Wednesday's Daily Brief: 'Ambition and action', key to UNGA, South Sudan, Cameroon peace process updates

In the reforestation site of Merea, Chad, children are planting acacia seedlings for the future In the past 50 years, Lake Chad basin shrank from 25,000 square kilometers to 2,000square kilometers.
UNDP Chad/Jean Damascene Hakuzim
In the reforestation site of Merea, Chad, children are planting acacia seedlings for the future In the past 50 years, Lake Chad basin shrank from 25,000 square kilometers to 2,000square kilometers.

Wednesday's Daily Brief: 'Ambition and action', key to UNGA, South Sudan, Cameroon peace process updates

Peace and Security

A recap of Wednesday's top stories: Guterres previews next week's summit agenda; UN and Red Cross appeal to eliminate urban warfare; South Sudan's one-year peace progress report; Cameroon renews call for 'durable peace'; Cities both helping and hurting, when it comes to climate change action. 

UN summits urge ‘ambition and action’ on climate change, SDGs: Guterres

A young girl waters seedlings in Merea, Lake Chad, an activity which has become a daily chore.

There are five key United Nations summits taking place next week to spur action on the climate crisis and other global concerns, which will showcase the UN as a “driver for meaningful, positive change”, according to the man at the helm of the Organization.

For UN Secretary-General António Guterres, there is no time to lose in the face of climate change, rising inequality, increasing hatred and intolerance; and what he described as an “alarming” number of peace and security challenges.

The four other summits will address universal health coverage, the Sustainable Development Goals, financing for development and support to Small Island Developing States.

Read more here. 

UN and Red Cross chiefs call for ban of explosive weapons in cities 

DO NOT USE, LOW RESOLUTION  A bomb exploded in the centre of Kabul on the corner of Passport Lane and the Indian Embassy. (2009)

UN chief António Guterres and head of the Red Cross, Peter Maurer, joined forces on Wednesday to call for an end to the use of explosive weapons in cities.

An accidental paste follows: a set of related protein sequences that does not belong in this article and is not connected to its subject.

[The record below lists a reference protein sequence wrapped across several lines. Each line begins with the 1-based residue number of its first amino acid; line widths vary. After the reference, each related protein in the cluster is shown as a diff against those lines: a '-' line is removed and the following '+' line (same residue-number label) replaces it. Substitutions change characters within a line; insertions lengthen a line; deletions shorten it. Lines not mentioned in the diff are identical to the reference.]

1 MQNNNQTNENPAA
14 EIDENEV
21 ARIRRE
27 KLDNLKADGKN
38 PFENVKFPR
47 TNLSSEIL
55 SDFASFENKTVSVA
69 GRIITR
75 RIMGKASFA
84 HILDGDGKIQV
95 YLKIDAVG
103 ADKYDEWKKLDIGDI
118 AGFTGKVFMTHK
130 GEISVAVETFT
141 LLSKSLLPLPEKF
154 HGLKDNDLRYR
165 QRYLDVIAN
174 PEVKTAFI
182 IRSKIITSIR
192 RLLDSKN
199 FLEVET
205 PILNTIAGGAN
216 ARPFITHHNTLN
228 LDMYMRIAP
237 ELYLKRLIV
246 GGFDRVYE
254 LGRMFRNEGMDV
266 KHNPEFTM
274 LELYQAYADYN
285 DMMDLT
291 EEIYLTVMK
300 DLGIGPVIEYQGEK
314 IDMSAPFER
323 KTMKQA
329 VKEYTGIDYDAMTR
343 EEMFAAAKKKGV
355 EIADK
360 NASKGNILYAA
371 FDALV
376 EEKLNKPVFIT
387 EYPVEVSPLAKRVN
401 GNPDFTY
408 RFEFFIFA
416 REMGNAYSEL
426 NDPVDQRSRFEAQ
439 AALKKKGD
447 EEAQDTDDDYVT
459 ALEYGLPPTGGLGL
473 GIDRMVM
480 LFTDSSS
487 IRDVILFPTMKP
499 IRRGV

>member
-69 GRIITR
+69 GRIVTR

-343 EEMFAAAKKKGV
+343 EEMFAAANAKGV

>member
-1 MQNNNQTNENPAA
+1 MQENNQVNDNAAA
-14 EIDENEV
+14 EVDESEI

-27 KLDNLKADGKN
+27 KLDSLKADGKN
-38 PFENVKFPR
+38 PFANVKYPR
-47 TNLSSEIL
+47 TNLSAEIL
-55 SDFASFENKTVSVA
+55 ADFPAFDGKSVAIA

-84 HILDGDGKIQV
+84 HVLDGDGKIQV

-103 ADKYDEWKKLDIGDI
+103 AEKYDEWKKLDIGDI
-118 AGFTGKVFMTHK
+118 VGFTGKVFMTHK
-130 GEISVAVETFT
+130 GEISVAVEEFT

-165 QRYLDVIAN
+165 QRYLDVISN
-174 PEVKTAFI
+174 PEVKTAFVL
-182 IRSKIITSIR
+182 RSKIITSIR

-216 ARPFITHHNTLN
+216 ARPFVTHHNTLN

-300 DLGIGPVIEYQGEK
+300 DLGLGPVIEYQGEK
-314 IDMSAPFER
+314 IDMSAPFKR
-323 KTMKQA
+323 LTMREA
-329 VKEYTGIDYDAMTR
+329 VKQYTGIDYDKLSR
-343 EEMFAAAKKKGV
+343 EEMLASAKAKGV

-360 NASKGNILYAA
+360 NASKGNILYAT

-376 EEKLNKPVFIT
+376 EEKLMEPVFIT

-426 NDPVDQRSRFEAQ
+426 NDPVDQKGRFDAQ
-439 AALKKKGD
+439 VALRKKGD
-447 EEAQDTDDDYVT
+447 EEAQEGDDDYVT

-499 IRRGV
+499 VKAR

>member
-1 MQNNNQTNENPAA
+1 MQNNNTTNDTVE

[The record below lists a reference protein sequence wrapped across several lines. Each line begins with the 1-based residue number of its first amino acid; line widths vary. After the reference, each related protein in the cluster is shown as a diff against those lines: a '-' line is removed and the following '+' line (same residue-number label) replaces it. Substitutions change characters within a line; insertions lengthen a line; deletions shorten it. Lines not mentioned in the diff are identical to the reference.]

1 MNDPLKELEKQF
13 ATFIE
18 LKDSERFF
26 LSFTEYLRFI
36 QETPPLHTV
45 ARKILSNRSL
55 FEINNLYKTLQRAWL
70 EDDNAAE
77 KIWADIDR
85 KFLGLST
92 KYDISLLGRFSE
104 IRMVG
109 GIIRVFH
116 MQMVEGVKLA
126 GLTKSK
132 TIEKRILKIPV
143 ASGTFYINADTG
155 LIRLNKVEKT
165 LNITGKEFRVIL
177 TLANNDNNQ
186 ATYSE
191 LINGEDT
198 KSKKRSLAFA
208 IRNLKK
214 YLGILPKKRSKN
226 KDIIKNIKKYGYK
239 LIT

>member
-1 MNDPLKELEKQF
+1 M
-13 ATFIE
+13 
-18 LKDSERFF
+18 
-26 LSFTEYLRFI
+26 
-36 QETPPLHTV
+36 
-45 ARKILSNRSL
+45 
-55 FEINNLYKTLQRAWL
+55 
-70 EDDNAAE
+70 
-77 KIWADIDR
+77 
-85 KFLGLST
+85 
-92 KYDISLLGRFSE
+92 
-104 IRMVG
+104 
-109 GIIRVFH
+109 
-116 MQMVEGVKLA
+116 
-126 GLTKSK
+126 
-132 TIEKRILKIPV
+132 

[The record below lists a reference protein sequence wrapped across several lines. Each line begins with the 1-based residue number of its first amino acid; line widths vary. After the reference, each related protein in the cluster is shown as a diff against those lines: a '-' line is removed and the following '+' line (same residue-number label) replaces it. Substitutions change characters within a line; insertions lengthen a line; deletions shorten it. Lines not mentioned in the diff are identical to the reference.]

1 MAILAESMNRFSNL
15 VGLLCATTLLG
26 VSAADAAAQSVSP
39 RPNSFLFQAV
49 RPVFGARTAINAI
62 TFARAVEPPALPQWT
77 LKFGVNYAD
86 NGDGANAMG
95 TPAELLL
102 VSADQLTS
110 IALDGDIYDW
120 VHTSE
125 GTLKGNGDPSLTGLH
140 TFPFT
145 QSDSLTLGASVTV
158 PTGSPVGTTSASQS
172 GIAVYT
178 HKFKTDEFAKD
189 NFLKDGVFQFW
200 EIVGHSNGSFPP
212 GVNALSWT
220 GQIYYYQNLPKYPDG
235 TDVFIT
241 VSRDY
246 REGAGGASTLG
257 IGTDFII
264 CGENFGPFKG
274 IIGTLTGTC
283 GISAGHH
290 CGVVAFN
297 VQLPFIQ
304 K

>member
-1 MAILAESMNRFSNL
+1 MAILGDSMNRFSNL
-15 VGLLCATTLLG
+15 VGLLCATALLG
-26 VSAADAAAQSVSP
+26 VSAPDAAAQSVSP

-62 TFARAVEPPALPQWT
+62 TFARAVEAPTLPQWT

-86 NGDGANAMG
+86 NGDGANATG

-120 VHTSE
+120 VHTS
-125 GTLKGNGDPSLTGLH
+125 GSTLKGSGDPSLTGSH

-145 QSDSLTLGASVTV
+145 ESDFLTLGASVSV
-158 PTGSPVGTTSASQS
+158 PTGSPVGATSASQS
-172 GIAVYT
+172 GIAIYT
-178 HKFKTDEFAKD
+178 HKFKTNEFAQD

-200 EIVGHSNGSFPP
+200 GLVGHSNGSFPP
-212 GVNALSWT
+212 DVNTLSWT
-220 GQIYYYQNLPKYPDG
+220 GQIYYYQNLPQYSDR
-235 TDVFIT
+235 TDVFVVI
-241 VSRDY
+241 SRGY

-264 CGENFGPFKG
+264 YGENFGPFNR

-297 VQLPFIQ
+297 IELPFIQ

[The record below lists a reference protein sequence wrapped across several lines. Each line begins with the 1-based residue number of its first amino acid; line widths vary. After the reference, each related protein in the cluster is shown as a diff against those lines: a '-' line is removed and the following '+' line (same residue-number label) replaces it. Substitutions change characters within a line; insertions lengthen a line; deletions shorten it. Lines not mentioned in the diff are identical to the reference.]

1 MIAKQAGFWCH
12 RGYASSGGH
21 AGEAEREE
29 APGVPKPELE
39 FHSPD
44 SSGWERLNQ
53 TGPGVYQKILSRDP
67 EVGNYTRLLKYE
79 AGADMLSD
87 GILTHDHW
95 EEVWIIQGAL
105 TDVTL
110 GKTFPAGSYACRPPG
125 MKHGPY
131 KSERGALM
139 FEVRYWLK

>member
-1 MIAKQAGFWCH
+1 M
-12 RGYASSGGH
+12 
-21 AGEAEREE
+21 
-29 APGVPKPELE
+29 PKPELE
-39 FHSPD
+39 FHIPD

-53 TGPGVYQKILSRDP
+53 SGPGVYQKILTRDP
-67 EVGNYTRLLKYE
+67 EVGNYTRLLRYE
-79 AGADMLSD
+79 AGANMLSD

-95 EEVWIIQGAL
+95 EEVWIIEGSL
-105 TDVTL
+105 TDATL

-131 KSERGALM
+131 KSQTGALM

Idlib in Syria and the Libyan capital Tripoli are today enduring “a hail of bombs and shells”, they said in a statement. 

The appeal to all parties to armed conflict warns that 50 million people are affected the world by lethal devices, including those that have a “wide impact area” in populated zones. 

An estimated nine in 10 casualties of urban warfare are civilians, they noted.

Get our full story here.

South Sudan’s peace process ‘precarious, but progress being made’

South Sudan’s President Salva Kiir (centre) and opposition leader Dr. Riek Machar met on 11 September 2019 in Juba.  This was their second face-to-face meeting.

One year on from the signing of a Revitalized Agreement to ease conflict in South Sudan, the country’s political leaders “have met some, but certainly not all”, of the expectations laid out, the top UN official for the country told the Security Council on Wednesday.

Briefing the Council in New York, Special Representative and head of the UN Mission in South Sudan (UNMISS), David Shearer, explained developments and downfalls he’s witnessed since the official peace ceremony last year.

“The bottom line is this. While the situation for many South Sudanese citizens remains bleak, the last year of peace has kick-started a transformative process that is improving lives,” Mr. Shearer concluded.

Get our full coverage here.

Cities: a ‘cause of and solution to’ climate change

In Ulaanbaatar, Mongolia, air pollution levels are high.

Cities around the world are the “main cause of climate change” but can also offer a part of the solution to reducing the harmful greenhouses gases that are causing global temperatures to rise according to UN-Habitat Executive Director Maimunah Mohd Sharif.

Ms. Sharif will be joining world leaders at United Nations headquarters in New York next week at the Climate Action Summit convened by the UN Secretary-General António Guterres.

Listen to an exclusive UN News interview  with Mr. Shearer here, from a few weeks ago:

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Cameroon stresses commitment to tackle Boko Haram

This 15 year-old Nigerian girl at the Minawao refugee camp in northern Cameroon had been abducted by Boko Haram in 2014 and spent four months in captivity. (file)

In the Human Rights Council, Cameroon has reaffirmed its determination to lead “tireless combat” against Boko Haram extremists. 

Addressing the 47-member body in Geneva, Ambassador Mbella Mbella Lejeune also noted that numerous positive steps had been taken for a “durable peace”, following clashes between English-speaking separatists and Government forces. 

After explaining that President Paul Biya’s decision to hold a “grand” national dialogue with all sectors of Cameroonian society aimed to resolve the conflict, the Ambassador noted that there would be no impunity for those responsible for attacks in the north-west and south-west of the country. 

 

Listen to or download our audio News in Brief for 9 September, on Soundcloud:

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